“General Principles” as the Primary Object of Alternative Studies

  • Thomas Wilhelmsson
Part of the Law and Philosophy Library book series (LAPS, volume 16)


As was stressed in the Introduction, any model of legal dogmatics that is alternative in a deeper sense must direct attention to the way legal dogmatics systematizes its research object. This does not mean systematization in a merely pedagogical sense, but something more: the general principles and concepts of the legal order or the relevant branch of law stand at the centre of interest. These are the instruments with whose help the systematization is carried out.


General Principle Legal Order Legal Principle Legal Practice Legal Change 
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    Thus e.g. Tolonen 1973 p. 12.Google Scholar
  2. 2.
    When in such a definition interest is directed towards legal science, this does not of course imply depriving e.g. the legislation of importance as an influence on the general principles. It is obvious that the legislator, particularly through general regulation such as in the Nordic countries the Contract Act or, in German law, the general part of Bürgerliches Gesetzbuch, can guide the legal-scientific development of general doctrines.Google Scholar
  3. 3.
    They constitute the aids with which in Juha Pöyhönen’s terminology the legal order is transformed into a legal system. This distinction between legal order and legal system which has been stressed by Pöyhönen in various contexts will not be consistently employed in this book.Google Scholar
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    Granted that interpretation of the norm is presumed to be unproblematic.Google Scholar
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    An illuminating example can be taken from the West-German discussion regarding the development of rules of consumer law, where certain advocates of improved protection for consumers have stressed the danger that such rules, if included in the Bürgerliches Gesetzbuch, would be interpreted on the basis of obsolete general principles. See e.g. Damm 1978 p. 176; cf. however, regarding possibilities of influence in the other direction, e.g. Gilles 1980 p. 6.Google Scholar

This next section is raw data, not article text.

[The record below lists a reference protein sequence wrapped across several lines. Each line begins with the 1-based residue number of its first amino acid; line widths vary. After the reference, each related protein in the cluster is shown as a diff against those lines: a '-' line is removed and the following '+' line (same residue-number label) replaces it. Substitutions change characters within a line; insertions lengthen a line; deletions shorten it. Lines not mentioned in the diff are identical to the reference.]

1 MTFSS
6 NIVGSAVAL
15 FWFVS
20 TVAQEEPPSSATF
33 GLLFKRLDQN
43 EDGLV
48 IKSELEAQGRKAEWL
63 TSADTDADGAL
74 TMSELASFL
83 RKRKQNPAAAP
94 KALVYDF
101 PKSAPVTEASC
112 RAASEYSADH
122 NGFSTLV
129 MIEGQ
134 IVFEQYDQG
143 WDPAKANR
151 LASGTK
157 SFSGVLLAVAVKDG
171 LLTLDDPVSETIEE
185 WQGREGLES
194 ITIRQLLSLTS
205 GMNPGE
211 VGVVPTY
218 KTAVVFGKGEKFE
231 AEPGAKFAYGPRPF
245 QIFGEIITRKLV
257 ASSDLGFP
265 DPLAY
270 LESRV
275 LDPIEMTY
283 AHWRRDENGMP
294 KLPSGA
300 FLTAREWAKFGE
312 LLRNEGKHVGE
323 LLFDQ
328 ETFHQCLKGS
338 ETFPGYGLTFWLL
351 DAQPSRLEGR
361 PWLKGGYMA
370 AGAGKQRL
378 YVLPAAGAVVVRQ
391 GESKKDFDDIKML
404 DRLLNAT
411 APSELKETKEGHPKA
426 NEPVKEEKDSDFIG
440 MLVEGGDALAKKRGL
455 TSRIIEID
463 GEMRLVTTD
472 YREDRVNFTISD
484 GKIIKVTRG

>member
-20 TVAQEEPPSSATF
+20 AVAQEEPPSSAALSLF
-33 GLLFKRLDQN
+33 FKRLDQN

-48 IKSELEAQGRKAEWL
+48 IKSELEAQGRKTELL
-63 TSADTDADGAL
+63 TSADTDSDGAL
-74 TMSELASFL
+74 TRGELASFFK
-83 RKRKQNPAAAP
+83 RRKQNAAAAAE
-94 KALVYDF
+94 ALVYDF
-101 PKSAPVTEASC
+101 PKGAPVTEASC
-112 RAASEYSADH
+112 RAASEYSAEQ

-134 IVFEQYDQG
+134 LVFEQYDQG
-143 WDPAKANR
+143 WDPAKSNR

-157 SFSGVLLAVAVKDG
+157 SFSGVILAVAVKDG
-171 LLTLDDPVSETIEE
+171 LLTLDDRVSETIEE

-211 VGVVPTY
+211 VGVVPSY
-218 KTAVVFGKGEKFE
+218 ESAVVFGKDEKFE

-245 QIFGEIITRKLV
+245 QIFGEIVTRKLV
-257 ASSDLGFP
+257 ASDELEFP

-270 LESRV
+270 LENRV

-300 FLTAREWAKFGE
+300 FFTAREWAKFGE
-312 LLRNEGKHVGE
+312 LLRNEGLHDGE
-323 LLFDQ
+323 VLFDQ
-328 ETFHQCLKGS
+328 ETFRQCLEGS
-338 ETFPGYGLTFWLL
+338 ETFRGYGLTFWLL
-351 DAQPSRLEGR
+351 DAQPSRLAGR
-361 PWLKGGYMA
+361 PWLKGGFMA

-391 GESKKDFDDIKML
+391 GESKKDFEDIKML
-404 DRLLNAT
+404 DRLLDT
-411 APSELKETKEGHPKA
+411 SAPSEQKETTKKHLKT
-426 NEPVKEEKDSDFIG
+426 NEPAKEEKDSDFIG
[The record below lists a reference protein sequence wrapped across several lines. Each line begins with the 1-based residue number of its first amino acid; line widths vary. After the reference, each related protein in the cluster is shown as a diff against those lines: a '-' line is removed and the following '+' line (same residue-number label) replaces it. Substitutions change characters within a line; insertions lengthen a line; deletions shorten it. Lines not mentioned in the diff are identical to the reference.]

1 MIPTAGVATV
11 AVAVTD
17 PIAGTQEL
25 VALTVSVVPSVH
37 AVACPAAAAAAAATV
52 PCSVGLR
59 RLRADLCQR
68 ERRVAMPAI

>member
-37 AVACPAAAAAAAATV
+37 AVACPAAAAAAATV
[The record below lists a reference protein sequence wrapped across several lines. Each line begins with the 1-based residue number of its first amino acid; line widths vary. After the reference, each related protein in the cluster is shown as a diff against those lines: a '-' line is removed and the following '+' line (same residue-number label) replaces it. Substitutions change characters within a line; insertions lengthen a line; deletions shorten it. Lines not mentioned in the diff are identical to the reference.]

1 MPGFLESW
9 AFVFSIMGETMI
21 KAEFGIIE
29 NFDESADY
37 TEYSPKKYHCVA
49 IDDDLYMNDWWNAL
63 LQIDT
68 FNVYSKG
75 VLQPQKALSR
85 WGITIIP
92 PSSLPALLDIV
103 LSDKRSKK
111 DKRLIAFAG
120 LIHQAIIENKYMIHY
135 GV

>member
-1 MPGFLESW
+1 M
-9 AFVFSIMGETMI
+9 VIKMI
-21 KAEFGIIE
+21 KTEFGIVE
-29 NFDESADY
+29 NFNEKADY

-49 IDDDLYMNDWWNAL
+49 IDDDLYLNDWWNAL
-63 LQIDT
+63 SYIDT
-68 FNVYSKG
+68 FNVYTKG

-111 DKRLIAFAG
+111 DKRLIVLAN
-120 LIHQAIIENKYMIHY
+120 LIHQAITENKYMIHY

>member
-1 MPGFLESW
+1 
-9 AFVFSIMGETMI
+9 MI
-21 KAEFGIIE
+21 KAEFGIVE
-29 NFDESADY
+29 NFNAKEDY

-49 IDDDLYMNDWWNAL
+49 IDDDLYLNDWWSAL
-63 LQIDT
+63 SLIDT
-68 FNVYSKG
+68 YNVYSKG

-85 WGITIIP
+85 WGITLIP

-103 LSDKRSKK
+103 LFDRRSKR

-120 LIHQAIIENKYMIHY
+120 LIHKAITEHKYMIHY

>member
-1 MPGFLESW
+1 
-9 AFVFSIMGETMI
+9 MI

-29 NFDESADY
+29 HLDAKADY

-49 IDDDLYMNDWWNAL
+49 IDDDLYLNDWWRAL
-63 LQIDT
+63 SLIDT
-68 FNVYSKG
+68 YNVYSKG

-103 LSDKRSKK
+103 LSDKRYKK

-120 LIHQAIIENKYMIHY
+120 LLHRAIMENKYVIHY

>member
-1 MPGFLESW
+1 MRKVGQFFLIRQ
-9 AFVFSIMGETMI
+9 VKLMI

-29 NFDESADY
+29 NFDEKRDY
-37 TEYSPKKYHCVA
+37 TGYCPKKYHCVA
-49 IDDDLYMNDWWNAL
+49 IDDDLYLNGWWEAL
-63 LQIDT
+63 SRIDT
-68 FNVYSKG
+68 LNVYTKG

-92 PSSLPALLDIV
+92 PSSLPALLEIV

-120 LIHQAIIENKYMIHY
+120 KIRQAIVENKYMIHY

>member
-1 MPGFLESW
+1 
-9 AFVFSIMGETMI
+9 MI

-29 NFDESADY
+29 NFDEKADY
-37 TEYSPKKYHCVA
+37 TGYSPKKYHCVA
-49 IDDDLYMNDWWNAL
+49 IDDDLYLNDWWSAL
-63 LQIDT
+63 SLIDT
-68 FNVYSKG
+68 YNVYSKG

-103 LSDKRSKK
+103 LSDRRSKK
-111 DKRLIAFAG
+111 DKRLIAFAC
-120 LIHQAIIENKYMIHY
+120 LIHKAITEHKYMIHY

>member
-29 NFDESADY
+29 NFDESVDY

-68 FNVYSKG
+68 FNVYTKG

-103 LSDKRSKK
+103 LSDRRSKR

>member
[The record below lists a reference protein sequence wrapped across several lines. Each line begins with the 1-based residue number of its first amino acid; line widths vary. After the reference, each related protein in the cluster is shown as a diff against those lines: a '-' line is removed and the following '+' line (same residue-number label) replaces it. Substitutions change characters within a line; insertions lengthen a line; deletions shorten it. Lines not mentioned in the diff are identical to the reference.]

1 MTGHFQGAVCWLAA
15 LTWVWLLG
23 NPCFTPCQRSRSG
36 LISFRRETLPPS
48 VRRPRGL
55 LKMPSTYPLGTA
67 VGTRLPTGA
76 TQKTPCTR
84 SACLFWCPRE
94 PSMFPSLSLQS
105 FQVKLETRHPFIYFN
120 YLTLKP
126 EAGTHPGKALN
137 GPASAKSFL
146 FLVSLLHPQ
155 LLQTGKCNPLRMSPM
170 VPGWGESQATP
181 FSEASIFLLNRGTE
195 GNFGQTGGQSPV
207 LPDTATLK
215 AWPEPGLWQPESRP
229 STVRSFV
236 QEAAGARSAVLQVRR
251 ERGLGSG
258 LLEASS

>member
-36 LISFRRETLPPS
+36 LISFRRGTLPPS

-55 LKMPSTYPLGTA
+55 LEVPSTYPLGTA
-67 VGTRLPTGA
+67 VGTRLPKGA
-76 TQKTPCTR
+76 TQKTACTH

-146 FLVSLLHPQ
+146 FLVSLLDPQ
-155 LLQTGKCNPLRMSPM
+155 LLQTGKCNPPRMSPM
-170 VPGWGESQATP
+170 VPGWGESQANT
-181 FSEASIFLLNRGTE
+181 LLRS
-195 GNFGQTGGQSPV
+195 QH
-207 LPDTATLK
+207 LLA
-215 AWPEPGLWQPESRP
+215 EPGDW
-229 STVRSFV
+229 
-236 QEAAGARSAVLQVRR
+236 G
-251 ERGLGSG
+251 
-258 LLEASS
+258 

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    It may be mentioned that the Finnish Supreme Court often formulates analogical inferences in such ways that the court claims support from a “legal directive” which emerges from a legal rule not directly applicable to the case (see e.g., as an example, HD 1969 II 18). The analogy, then, is explicitly given the following structure: inapplicable legal rule -> general principle with broader application -> analogous conclusion.Google Scholar
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    Cf. also Esser 1964 p. 132 “von wann ab haben Rechtsprinzipien den Charakter positiven Rechts? Antwort: Sobald und soweit sie durch rechtsbildende Akte der Legislative, der Jurisprudenz oder des Rechtslebens institutionell verkörpert worden sind”.Google Scholar
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    In the same way as there exist in the legislation “Möglichkeiten, die gesellschaftlichen Verhältnisse sowie die Ziele zu ihrer Bewahrung oder Veränderung mit unterschiedlichem Adäquatheitsgrad rechtsnormativ zum Ausdruck zu bringen”, Mollnau 1986 p. 158, legal science can more or less adequately reflect such circumstances and goals.Google Scholar
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    The law of contract and “the New Right” have been analysed by Atiyah 1989, who also notes certain signs in legal practice of a development in the said direction (e.g. p. 20). In West German law the demands for a return to the ethic of formal freedom in private law has been formulated by e.g. Reuter 1989.Google Scholar
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Copyright information

© Springer Science+Business Media Dordrecht 1992

Authors and Affiliations

  • Thomas Wilhelmsson
    • 1
  1. 1.Department of Private LawUniversity of HelsinkiFinland

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